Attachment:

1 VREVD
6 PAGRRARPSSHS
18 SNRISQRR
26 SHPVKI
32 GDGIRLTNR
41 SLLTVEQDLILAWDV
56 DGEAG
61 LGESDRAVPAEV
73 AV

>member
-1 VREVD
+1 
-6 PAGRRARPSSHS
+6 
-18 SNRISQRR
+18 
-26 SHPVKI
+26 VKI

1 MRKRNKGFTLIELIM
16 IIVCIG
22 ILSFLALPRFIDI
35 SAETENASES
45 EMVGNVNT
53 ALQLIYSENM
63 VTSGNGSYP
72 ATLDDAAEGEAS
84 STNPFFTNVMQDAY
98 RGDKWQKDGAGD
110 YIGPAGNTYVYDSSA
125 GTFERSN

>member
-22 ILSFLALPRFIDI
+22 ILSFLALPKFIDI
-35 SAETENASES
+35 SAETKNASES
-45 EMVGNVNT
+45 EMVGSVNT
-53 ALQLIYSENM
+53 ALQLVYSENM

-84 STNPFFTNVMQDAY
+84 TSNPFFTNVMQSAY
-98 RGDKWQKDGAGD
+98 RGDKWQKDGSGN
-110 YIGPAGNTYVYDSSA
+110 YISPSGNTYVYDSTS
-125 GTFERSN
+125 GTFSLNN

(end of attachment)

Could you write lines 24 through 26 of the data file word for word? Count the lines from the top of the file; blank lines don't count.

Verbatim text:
53 ALQLIYSENM
63 VTSGNGSYP
72 ATLDDAAEGEAS